The OpenPolis voter orientation system Voi Siete Qui – You Are Here – system is now live and has been so for almost a week. So far, more than 343,000 Italians have used the system to help them understand who they should vote for.
Admittedly, the Voi Siete Qui system may have attracted a few curious foreigners like me, or maybe, and also like me, some Italians have tried the system more than once.
Voi Siete Qui is part of the OpenPolis galaxy of web resources designed to help Italians understand what their political masters are up to, or not. Here’s more on OpenPolis which I wrote recently.
So, how does the system work? And is it any good?
Entirely in Italian, the Voi Siete Qui system involves answering 25 questions relating to the key proposals of the parties seeking election.
My Voi Siete Qui results
After completing the questionnaire, users are presented with a graphic which shows in which direction they lean politically.
I answered the questions, the responses to which are graded like so, translated from Italian:
- Strongly in favor
- In favor
- More or less in favor
- More or less not in favor
- Not in favor
- Not in favor at all
It is possible to go back to change your opinion, if you have second thoughts, for example, and there is additional information which explains what the survey refers to.
After answering the questions, supplying a name and an email address, you are presented with a graphic which shows how close you are to the various parties standing in the elections.
Stop reading, start speaking
Stop translating in your head and start speaking Italian for real with the only audio course that prompt you to speak.
Here’s my result:
This was a breakdown of my result showing me who I should be voting for:
Apparently, I lean to the center-left, but am not too far from the right leaning parties of Mario Monti, and Oscar Giannino’s Fare party. Politically this is where I lie, more or less.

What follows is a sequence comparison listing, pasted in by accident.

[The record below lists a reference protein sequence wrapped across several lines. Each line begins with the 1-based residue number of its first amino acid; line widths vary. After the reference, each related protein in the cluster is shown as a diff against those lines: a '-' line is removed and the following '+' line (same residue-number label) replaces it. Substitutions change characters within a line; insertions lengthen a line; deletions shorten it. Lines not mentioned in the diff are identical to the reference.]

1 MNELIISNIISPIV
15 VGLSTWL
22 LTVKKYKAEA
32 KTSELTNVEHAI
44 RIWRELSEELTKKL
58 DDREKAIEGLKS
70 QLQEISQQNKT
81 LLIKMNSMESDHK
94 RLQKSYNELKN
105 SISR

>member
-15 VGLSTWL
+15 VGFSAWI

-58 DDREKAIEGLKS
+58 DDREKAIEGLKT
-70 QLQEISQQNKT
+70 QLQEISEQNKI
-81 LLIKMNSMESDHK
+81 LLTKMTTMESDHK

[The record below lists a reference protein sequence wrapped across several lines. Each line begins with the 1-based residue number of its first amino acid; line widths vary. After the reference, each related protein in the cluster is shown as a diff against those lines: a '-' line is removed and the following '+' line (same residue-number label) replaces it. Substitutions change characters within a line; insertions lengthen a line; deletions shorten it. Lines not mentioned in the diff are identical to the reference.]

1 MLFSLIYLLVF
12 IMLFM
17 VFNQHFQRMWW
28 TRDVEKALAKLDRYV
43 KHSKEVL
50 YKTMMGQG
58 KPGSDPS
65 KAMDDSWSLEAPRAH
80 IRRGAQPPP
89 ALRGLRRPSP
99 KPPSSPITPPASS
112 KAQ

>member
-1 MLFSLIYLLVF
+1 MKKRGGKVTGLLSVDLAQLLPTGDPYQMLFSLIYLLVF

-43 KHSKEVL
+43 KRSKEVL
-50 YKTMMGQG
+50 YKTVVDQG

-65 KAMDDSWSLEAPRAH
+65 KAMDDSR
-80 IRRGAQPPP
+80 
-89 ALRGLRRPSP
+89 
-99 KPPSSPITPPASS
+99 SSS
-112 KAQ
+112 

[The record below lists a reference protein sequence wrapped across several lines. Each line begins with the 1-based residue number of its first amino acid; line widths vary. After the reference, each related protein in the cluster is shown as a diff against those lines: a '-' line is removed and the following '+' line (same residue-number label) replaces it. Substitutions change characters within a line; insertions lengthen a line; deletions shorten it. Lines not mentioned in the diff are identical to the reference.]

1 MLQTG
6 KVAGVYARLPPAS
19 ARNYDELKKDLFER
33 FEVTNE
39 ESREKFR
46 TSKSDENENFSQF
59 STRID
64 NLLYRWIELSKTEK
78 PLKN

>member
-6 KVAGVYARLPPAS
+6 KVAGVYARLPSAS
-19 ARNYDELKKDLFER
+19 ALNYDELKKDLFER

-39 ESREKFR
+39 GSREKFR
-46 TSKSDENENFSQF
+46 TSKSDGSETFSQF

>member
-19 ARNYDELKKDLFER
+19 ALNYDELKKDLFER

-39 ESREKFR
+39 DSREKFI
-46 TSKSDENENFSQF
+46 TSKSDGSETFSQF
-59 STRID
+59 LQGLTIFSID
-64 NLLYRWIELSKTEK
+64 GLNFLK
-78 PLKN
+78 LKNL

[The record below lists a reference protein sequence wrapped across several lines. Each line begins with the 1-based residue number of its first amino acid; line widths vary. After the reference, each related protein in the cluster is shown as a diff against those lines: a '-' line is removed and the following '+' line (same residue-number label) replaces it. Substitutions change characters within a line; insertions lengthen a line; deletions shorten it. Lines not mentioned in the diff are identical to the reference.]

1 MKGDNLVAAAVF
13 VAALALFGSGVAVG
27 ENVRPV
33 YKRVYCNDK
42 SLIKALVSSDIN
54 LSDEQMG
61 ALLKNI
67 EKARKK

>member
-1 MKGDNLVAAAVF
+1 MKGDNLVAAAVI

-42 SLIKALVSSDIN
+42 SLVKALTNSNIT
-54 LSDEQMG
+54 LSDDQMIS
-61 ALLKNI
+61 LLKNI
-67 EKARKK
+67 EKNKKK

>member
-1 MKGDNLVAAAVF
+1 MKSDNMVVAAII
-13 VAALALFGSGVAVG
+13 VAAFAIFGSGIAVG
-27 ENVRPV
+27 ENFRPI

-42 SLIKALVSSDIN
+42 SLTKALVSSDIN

Who Would I Vote For?
If Giannino had more visibility, I would vote for him, but in the circumstances (trying to keep Berlusconi at bay), I’d probably vote strategically and choose Monti. Really though, I’d prefer Giannino. Yes, I know, by not voting for Giannino I won’t increase his visibility, but I think Italy could do with a stable, competent government.
One minor point, I can’t vote in Italy!
Is Voi Siete Qui a Good System?
Personally, I like the system, even if I would not recommend anyone to decide who to vote for on the basis of the results, but, if someone is thinking of choosing the PD, for example, and their result indicates that this party most closely represents their interests, fine, vote for the party. But take into account the party’s track record – if it exists.
What is better, perhaps, is to do the Voi Siete Qui test and then have a think and maybe do a little more research too, or simply speak to some friends over a beer or two. If the system provokes some discussion, great – that too will help more people understand which way to vote and, hopefully, to take a more active interest in politics, which, after all, tends to influence not only our future, but also the future of our children.
If your Italian is up to it, you can try Voi Siete Qui yourself. It’s here: Voi Siete Qui
Go Try It! Then if you have a moment, pop back and tell us what you think.